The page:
Furthermore, when Rathee tried to clarify that he wasn’t voicing support for the ‘All Lives’ argument but rather commenting on the ‘marketing’ aspect of ‘Black Lives Matter’ or ‘feminism’, he seems to have made it worse.

Now you’d think, why does ‘All Lives Matter’ rub activists the wrong way? What’s the fuss, eh? Isn’t assigning value to everyone’s life important here?

‘All Lives Matter’ vs. ‘Black Lives Matter’

Well, yes and no. Imagine you’re on the playground and your friend bruises his knee, and it is bleeding profusely. What do you do? Do you help your friend, clean and bandage that gaping wound first, or do you steal the First Aid kit for yourself because, hey what if you fall down and hurt yourself too? And mind you, at this point, you’re not in any obvious danger or haven’t been subjected to anything that may cause an injury. The former, of course, because that is the need of the hour.

The thought that all life is important is rather noble and there’s nothing that this world needs more than to understand that every human life is priceless. However, the fact of the matter is that we don’t, do we? If we valued every single life, regardless of sex, gender, skin colour, religion, caste, economic status or nationality, this world would be full of unicorns and rainbows instead of in a state of constant nuclear cold war. 

Since there is systematic oppression of a certain class of individuals rampant in every society, the need of the hour is to focus on uplifting those first. Once we’ve done that, raised them to an equal footing with everyone else, only then can we hold true to the statement that ‘All Lives Matter’.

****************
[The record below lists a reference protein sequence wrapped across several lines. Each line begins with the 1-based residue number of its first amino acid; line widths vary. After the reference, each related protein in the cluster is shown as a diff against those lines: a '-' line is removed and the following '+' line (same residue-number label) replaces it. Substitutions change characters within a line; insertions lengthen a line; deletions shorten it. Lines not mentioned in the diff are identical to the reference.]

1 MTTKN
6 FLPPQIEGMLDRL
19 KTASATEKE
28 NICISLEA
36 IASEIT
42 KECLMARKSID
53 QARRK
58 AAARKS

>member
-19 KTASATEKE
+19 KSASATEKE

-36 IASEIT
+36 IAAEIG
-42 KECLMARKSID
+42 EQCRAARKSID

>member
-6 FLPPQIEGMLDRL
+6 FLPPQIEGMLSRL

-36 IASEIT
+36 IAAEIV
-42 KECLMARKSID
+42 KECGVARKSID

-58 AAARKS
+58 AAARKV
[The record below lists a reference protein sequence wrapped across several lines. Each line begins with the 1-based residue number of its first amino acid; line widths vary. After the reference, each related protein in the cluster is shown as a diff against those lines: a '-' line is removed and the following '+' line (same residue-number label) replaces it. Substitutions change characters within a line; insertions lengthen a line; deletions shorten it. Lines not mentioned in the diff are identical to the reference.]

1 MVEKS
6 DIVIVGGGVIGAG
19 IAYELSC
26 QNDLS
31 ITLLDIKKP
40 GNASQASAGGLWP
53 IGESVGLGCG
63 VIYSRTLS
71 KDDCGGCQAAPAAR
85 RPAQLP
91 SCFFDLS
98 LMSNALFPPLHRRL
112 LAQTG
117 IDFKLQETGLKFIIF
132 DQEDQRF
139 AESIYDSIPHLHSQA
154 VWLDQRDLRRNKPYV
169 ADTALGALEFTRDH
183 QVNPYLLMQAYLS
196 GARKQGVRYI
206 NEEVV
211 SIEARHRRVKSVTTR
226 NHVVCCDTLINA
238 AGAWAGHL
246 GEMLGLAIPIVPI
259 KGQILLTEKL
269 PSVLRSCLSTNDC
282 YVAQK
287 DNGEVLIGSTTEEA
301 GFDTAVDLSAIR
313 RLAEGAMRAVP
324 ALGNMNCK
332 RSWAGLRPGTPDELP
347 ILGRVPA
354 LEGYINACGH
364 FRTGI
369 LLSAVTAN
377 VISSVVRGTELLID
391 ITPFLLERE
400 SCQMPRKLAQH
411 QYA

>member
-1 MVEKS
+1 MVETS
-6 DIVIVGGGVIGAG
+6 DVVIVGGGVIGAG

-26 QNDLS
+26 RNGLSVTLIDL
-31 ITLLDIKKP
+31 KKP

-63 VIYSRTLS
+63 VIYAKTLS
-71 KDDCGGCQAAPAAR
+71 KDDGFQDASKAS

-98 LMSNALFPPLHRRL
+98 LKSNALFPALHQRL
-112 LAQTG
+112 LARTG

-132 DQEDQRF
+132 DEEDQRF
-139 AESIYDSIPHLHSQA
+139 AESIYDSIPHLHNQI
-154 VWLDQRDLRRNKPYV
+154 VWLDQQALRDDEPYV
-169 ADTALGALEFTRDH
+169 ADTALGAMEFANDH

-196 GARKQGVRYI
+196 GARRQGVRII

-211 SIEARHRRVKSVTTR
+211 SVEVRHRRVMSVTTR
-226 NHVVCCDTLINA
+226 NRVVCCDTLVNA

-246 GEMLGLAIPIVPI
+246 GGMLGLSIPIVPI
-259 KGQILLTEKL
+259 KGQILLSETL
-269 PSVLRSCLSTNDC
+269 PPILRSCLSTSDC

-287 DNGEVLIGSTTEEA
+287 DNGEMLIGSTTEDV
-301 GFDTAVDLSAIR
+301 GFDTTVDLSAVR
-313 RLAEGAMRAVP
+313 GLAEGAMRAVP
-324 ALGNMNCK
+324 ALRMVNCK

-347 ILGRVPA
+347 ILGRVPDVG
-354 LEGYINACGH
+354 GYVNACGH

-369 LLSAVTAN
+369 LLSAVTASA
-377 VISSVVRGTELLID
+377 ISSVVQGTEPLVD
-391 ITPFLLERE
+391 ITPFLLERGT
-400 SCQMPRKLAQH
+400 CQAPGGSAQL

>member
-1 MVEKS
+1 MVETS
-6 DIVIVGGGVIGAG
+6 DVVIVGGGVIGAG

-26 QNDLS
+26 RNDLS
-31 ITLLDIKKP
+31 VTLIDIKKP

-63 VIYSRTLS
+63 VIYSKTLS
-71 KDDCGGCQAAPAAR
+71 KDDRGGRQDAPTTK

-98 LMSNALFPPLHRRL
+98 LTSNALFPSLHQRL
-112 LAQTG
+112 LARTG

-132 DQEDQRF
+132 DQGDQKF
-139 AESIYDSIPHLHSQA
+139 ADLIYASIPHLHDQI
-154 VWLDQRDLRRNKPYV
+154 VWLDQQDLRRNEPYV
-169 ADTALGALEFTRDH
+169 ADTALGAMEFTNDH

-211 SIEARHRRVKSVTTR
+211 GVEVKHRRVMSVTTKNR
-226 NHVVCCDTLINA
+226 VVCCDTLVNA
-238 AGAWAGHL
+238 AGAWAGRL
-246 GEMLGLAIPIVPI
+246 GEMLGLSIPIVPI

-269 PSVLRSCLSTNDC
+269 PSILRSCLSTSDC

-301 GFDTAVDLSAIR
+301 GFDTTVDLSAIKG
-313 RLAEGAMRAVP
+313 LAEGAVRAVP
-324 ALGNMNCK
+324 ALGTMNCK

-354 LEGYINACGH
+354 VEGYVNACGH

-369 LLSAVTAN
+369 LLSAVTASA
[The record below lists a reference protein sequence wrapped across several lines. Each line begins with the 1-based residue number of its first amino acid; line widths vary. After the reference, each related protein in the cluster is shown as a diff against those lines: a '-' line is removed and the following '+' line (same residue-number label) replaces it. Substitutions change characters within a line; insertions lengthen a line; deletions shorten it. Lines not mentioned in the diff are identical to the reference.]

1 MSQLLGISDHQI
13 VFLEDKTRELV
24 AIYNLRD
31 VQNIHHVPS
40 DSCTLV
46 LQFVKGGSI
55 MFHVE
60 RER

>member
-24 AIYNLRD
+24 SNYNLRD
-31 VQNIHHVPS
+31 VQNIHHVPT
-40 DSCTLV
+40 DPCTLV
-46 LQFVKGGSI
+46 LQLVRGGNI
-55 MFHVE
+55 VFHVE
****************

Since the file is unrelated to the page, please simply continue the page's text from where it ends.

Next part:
If you do want to compare Black Lives Matter to feminism, compare it on the terms of how both these classes of individuals, blacks and women, have been systematically oppressed for years and years. Both have had to fight for equal rights, their voices to be heard, for their presence to be felt. It is precisely why these movements need to be specifically about them, because they have until now been relegated to the sidelines while someone else ran the show of their lives. That being said, while their movements (and their names) may be specific to their cause, they are inherently about equality, which can only be achieved when all individuals are in a position to be treated equally in practice.

The world has a bunch of problems already. But when a pandemic like coronavirus arrived on the scene, we dropped everything to deal with it. Why? Because it was urgent. Did we say, “But all viruses matter, so where are our preparations for the other illnesses?” Heck, we even let our already deteriorating economies suffer, because the urgency was around curbing the pandemic, which is the biggest danger to our lives right now. If that analogy isn’t enough to satiate people’s needs for a ‘more equal name’ for social movements, then they’re a lost cause anyway.

Besides, the sheer fact that there are people who care more about the name of the movement as opposed to the cause that it rallies is itself a sign of the privilege that these movements are trying to counter. Feminism prioritises women and BLM prioritises black lives because the society wasn’t doing it in the first place. They were treated as if they didn’t matter. But now, they’re raising their to voice to matter. And once they begin to matter, by extension all lives will. It’s that simple.

ALSO READ: Ekta Kapoor Is Getting Rape Threats From The Same People Who Objected To The Sex Scene In XXX2. And She’s Calling Them Out